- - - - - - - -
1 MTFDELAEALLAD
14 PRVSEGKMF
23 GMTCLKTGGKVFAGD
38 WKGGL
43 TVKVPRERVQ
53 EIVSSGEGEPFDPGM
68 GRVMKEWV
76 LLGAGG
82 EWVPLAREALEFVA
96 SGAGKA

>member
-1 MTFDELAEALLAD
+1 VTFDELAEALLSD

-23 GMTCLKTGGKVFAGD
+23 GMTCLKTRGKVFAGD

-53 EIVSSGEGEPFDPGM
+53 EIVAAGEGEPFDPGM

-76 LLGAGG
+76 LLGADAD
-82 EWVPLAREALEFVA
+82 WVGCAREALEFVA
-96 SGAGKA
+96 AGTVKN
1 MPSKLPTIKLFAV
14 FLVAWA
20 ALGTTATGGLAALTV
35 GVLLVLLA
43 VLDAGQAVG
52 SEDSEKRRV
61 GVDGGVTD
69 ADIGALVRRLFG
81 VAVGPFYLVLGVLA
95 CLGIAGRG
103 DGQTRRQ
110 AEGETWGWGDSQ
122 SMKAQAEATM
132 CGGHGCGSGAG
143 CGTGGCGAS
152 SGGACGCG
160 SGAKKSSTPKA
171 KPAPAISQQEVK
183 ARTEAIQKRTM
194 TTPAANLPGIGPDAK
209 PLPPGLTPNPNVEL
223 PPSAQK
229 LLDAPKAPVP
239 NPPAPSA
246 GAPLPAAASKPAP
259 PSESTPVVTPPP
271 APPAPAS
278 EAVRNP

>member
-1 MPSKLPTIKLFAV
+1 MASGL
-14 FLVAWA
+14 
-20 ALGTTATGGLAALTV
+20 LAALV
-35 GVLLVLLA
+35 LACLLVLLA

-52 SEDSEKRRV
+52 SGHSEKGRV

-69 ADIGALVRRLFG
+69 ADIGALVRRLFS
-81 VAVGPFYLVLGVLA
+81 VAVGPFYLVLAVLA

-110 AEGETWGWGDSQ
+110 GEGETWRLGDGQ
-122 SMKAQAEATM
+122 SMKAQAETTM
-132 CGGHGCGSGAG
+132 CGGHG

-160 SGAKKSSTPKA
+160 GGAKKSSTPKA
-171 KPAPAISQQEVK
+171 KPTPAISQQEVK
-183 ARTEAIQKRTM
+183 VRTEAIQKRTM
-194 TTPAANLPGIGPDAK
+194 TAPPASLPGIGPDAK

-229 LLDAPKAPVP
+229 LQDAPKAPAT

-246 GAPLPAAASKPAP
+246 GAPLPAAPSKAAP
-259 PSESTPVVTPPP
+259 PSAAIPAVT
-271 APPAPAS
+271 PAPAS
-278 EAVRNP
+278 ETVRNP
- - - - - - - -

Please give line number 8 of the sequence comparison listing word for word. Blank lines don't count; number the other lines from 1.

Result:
76 LLGAGG